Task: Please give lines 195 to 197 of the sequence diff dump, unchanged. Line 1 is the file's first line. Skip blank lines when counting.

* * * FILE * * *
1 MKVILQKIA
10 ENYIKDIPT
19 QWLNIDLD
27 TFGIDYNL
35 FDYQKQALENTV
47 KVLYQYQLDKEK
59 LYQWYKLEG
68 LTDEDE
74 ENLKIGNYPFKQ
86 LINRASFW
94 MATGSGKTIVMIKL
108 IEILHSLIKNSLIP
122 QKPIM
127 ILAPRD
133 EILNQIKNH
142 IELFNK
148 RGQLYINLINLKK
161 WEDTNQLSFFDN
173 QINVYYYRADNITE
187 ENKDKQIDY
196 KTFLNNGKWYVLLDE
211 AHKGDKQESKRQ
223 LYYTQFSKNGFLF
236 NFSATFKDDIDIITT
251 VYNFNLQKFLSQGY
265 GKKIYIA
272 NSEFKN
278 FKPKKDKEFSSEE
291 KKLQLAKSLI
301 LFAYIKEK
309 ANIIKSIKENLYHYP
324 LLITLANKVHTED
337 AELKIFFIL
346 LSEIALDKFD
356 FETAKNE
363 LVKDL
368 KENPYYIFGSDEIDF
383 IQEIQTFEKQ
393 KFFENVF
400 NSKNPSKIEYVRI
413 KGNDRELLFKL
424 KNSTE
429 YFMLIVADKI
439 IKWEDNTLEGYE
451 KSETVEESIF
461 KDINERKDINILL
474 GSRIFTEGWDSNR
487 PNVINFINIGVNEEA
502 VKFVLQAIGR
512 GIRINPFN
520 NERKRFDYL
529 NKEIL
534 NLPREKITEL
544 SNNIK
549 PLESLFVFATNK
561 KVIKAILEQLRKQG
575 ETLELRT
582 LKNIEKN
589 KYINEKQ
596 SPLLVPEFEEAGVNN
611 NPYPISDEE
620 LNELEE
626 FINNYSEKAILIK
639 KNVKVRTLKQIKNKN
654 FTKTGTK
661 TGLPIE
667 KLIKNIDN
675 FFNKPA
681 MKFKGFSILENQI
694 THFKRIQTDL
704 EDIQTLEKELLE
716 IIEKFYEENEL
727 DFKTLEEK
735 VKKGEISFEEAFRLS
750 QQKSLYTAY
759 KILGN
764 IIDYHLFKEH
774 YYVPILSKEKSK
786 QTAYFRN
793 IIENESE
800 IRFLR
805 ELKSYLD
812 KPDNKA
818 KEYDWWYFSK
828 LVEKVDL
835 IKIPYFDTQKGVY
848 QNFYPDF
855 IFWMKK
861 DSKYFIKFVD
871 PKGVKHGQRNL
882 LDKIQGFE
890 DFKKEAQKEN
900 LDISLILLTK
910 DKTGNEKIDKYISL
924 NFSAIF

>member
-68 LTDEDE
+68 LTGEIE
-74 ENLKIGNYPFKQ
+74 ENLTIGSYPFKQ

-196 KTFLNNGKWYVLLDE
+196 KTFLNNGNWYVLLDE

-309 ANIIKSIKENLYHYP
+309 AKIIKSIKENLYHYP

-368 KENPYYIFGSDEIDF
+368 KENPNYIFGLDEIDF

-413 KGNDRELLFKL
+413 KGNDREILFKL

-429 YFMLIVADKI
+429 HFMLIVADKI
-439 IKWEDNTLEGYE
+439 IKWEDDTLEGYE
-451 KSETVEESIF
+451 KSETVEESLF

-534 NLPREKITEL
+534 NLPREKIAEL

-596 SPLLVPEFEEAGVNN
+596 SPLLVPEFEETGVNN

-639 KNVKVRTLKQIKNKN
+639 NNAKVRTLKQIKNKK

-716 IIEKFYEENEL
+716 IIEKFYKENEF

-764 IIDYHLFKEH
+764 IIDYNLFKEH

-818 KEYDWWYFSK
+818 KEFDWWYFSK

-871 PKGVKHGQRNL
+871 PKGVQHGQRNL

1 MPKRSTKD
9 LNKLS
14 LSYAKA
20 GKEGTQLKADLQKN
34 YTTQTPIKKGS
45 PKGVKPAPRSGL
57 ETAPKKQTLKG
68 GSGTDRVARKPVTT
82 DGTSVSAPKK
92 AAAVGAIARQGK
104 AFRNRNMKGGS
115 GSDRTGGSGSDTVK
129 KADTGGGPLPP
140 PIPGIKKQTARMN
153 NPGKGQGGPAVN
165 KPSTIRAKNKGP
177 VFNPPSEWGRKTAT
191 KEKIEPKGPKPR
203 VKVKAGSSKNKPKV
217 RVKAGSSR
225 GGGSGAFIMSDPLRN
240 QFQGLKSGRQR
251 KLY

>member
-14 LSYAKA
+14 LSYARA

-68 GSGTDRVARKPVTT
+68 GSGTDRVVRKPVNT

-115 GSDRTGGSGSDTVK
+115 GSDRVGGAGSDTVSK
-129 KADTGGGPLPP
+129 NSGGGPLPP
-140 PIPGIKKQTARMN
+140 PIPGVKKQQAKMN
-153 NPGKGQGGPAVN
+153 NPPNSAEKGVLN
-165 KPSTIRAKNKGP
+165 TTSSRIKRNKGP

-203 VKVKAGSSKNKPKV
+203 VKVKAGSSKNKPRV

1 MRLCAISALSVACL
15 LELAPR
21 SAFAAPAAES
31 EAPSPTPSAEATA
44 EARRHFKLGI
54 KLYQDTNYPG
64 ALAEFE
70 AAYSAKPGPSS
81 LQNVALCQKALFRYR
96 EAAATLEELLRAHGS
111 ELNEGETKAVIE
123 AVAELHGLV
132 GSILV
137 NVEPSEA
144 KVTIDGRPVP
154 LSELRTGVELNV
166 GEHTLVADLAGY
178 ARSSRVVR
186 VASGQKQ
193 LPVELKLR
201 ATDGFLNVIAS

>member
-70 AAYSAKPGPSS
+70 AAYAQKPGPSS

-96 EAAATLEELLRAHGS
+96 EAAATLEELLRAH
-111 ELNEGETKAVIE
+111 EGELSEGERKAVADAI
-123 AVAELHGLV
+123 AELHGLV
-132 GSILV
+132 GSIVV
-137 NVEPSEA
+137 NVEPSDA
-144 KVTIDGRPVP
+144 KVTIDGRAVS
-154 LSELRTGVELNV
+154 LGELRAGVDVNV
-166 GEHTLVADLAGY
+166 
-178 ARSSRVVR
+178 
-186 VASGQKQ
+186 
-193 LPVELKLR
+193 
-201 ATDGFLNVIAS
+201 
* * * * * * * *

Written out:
-111 ELNEGETKAVIE
+111 EGELSEGERKAVADAI
-123 AVAELHGLV